What I learned at CodeStock 2010

June 25/26 brought the annual CodeStock event. A big congrats to Michael Neel, the East Tennessee .Net Users Group and the volunteers for their hard work and dedication. As you will note from the previous post I had the honor of being chosen to present two sessions. I appreciate everyone who showed up and participated, lots of great questions and interaction. The new venue at the University of Tennessee in Knoxville really worked out well. The hotels were across the street, and there were plenty of places to eat within short walking distance. The conference center easily held the over 450 attendees, it never felt cramped our crowded.

Thanks also to the many great sponsors for their support. RecruitWise, for their taking the main sponsorship should get a special shout out. I also got to spend some time with the great folks from both TechSmith and DevExpress, it’s great to get to know the people who make the tools you use to get your job done. I had the best seat at dinner one night, sitting right between @BetsyWeber (TechSmith) and @RachelHawley (DevExpress).

I spent quite a bit of time in Open Spaces and “The Lounge” as we began to call it, the area in the lobby with comfy chairs where we gathered in informal discussion. Lots of great topics, including global teams, professionalism, going independent, and much more. I also participated in a open spaces session where Hal Rottenberg did a group discussion and recorded it for his PowerScripting podcast. (Great podcast for learning more about PowerShell, I’ve been listening for quite a while.)

I attended a few sessions when I wasn’t participating in Open Spaces or presenting myself. Jennifer Marsman’s session on VS2010 Tools for Architecture, Modeling and Visualization was quite interesting. I also got a lot of really good ideas from Tim Corbett’s session on the structure of the RDL/RDLC file.

My favorite session though had to be Steve Andrews’ session on T4. If you’ve never heard of T4, it is a code generation language built right into Visual Studio 2008/2010, and available as a download for 2005. It’s easy to use yet also very powerful. There’s also some T4 libraries you can download that will make using T4 easy to use. I can’t wait to begin using this for some of my SQL Server database projects I do with Visual Studio Database Developer (Data Dude). Check out Steve’s blog for more info on T4.

Of course my favorite part had to be “PostStock”, the party hosted by @AlanStevens and his lovely wife. It was quite nice, for the bulk of the evening we sat on his front porch having great conversations. Naturally technology was a frequent topic, but we also touched on other topics such as the importance of family and the epicurean delights from fine food, wine and cigars. Somewhere after midnight we relocated to the Stevens backyard and gathered around the fire pit. (Not too closely, it was pretty hot.) Alan and Steve Andrews broke out their guitars and serenaded us with song after song. The highlight was when they did a rousing rendition of “Code Monkey”.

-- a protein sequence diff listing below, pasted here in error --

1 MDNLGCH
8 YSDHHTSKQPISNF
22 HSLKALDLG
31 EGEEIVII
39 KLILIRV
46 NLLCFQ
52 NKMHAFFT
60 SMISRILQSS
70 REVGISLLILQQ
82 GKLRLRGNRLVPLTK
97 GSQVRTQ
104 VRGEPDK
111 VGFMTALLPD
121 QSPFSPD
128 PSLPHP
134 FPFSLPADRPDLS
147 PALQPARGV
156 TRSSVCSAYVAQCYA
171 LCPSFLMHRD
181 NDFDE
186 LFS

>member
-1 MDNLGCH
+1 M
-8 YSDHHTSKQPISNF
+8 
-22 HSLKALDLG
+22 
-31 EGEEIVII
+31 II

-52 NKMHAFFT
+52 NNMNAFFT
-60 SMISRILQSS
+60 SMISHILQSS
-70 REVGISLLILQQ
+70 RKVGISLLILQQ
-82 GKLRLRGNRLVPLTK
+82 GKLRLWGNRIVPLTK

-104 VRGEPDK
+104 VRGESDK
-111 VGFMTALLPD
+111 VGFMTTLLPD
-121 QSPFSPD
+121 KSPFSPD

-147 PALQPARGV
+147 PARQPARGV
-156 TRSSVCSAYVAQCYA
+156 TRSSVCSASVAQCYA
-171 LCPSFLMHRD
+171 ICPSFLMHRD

CodeStock is an awesome event, I’ve been the last few years and will continue to attend. See you at CodeStock 2011!

CodeStock 2010

It’s June, must be time for CodeStock! For those who don’t know, CodeStock is a conference but on annually by the East Tennessee .Net Users Group. This year I am fortunate to have been selected for two presentations.

The first is The Decoder Ring for Data Warehousing / Business Intelligence. This is a concepts talk in which you’ll learn about the terms and overall design of a Data Warehouse, and what they mean when they say Business Intelligence. While we’ll mention the products SQL Server offers, unfortunately we won’t have time for much in the way of a demo.

My second session of the day is a nice follow on to the above session, but will also work even should you not have been in the first session. In SSIS For Developers, we’ll look at how SSIS, commonly used in Data Warehousing, can also be used by most developers to solve issues that frequently come up in the course of their job. Data conversion and exporting data are two good examples, and we’ll also look at how to call your new SSIS job from your .Net application.

There are two code demos used during the presentation, both available at my Code Gallery site. The first is the basic SSIS For Devs demo with the three packages. The second is the more complex example showing how to call SSIS from your .Net application.